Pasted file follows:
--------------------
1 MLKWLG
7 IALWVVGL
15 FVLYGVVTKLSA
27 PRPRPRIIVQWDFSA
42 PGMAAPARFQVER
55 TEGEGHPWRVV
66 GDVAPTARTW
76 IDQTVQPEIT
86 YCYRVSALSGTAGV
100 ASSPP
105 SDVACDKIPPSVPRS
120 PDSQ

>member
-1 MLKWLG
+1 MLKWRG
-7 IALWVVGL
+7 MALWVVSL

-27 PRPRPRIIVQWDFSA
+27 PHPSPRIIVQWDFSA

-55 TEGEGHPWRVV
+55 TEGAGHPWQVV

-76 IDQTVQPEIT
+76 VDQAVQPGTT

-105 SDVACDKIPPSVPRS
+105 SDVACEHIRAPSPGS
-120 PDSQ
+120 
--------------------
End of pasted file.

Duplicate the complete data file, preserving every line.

1 MLKWLG
7 IALWVVGL
15 FVLYGVVTKLSA
27 PRPRPRIIVQWDFSA
42 PGMAAPARFQVER
55 TEGEGHPWRVV
66 GDVAPTARTW
76 IDQTVQPEIT
86 YCYRVSALSGTAGV
100 ASSPP
105 SDVACDKIPPSVPRS
120 PDSQ

>member
-1 MLKWLG
+1 MLKWRG
-7 IALWVVGL
+7 MALWVVSL

-27 PRPRPRIIVQWDFSA
+27 PHPSPRIIVQWDFSA

-55 TEGEGHPWRVV
+55 TEGAGHPWQVV

-76 IDQTVQPEIT
+76 VDQAVQPGTT

-105 SDVACDKIPPSVPRS
+105 SDVACEHIRAPSPGS
-120 PDSQ
+120 